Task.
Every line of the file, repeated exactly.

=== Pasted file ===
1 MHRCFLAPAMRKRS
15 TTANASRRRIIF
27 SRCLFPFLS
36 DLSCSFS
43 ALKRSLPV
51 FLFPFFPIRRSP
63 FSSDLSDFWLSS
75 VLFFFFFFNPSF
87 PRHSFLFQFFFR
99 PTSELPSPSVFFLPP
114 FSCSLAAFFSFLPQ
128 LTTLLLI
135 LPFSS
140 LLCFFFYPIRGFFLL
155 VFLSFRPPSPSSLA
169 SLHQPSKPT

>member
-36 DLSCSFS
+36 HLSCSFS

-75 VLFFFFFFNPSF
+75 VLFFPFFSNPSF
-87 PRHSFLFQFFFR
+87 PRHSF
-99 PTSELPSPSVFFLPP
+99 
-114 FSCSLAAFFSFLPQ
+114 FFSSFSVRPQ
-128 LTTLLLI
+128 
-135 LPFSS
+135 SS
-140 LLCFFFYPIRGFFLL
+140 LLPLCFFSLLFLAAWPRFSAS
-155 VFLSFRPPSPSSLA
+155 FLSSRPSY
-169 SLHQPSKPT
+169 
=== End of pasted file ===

1 MHRCFLAPAMRKRS
15 TTANASRRRIIF
27 SRCLFPFLS
36 DLSCSFS
43 ALKRSLPV
51 FLFPFFPIRRSP
63 FSSDLSDFWLSS
75 VLFFFFFFNPSF
87 PRHSFLFQFFFR
99 PTSELPSPSVFFLPP
114 FSCSLAAFFSFLPQ
128 LTTLLLI
135 LPFSS
140 LLCFFFYPIRGFFLL
155 VFLSFRPPSPSSLA
169 SLHQPSKPT

>member
-36 DLSCSFS
+36 HLSCSFS

-75 VLFFFFFFNPSF
+75 VLFFPFFSNPSF
-87 PRHSFLFQFFFR
+87 PRHSF
-99 PTSELPSPSVFFLPP
+99 
-114 FSCSLAAFFSFLPQ
+114 FFSSFSVRPQ
-128 LTTLLLI
+128 
-135 LPFSS
+135 SS
-140 LLCFFFYPIRGFFLL
+140 LLPLCFFSLLFLAAWPRFSAS
-155 VFLSFRPPSPSSLA
+155 FLSSRPSY
-169 SLHQPSKPT
+169 